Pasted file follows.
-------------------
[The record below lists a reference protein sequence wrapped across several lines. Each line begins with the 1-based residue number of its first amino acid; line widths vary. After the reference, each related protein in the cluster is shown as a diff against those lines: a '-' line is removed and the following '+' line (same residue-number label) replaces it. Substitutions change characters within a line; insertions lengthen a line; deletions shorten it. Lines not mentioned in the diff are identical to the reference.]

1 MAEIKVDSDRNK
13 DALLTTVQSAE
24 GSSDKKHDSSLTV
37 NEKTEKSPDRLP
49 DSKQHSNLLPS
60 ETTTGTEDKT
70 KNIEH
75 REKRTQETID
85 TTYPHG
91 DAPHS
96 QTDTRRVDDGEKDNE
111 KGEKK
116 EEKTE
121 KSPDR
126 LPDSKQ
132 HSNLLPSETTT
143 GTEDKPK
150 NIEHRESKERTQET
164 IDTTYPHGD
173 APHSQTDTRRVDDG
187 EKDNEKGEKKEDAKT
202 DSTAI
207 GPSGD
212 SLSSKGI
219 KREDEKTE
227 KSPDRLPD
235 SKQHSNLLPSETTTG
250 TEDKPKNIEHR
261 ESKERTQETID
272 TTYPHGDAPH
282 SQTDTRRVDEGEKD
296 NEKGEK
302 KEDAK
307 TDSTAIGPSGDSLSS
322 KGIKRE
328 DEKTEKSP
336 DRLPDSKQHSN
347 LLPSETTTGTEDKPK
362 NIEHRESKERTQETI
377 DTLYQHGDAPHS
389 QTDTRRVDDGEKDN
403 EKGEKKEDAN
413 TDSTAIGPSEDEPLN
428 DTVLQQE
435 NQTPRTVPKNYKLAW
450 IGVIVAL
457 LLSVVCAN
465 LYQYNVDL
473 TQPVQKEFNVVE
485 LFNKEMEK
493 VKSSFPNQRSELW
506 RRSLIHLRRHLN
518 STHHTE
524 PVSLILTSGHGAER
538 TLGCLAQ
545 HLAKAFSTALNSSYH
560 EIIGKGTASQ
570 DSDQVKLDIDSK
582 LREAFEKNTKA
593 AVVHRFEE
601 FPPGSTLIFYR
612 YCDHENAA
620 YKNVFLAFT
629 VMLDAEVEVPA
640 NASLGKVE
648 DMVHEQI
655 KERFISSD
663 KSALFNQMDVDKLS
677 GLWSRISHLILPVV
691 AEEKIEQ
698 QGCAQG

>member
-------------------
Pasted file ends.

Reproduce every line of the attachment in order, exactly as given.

[The record below lists a reference protein sequence wrapped across several lines. Each line begins with the 1-based residue number of its first amino acid; line widths vary. After the reference, each related protein in the cluster is shown as a diff against those lines: a '-' line is removed and the following '+' line (same residue-number label) replaces it. Substitutions change characters within a line; insertions lengthen a line; deletions shorten it. Lines not mentioned in the diff are identical to the reference.]

1 MAEIKVDSDRNK
13 DALLTTVQSAE
24 GSSDKKHDSSLTV
37 NEKTEKSPDRLP
49 DSKQHSNLLPS
60 ETTTGTEDKT
70 KNIEH
75 REKRTQETID
85 TTYPHG
91 DAPHS
96 QTDTRRVDDGEKDNE
111 KGEKK
116 EEKTE
121 KSPDR
126 LPDSKQ
132 HSNLLPSETTT
143 GTEDKPK
150 NIEHRESKERTQET
164 IDTTYPHGD
173 APHSQTDTRRVDDG
187 EKDNEKGEKKEDAKT
202 DSTAI
207 GPSGD
212 SLSSKGI
219 KREDEKTE
227 KSPDRLPD
235 SKQHSNLLPSETTTG
250 TEDKPKNIEHR
261 ESKERTQETID
272 TTYPHGDAPH
282 SQTDTRRVDEGEKD
296 NEKGEK
302 KEDAK
307 TDSTAIGPSGDSLSS
322 KGIKRE
328 DEKTEKSP
336 DRLPDSKQHSN
347 LLPSETTTGTEDKPK
362 NIEHRESKERTQETI
377 DTLYQHGDAPHS
389 QTDTRRVDDGEKDN
403 EKGEKKEDAN
413 TDSTAIGPSEDEPLN
428 DTVLQQE
435 NQTPRTVPKNYKLAW
450 IGVIVAL
457 LLSVVCAN
465 LYQYNVDL
473 TQPVQKEFNVVE
485 LFNKEMEK
493 VKSSFPNQRSELW
506 RRSLIHLRRHLN
518 STHHTE
524 PVSLILTSGHGAER
538 TLGCLAQ
545 HLAKAFSTALNSSYH
560 EIIGKGTASQ
570 DSDQVKLDIDSK
582 LREAFEKNTKA
593 AVVHRFEE
601 FPPGSTLIFYR
612 YCDHENAA
620 YKNVFLAFT
629 VMLDAEVEVPA
640 NASLGKVE
648 DMVHEQI
655 KERFISSD
663 KSALFNQMDVDKLS
677 GLWSRISHLILPVV
691 AEEKIEQ
698 QGCAQG

>member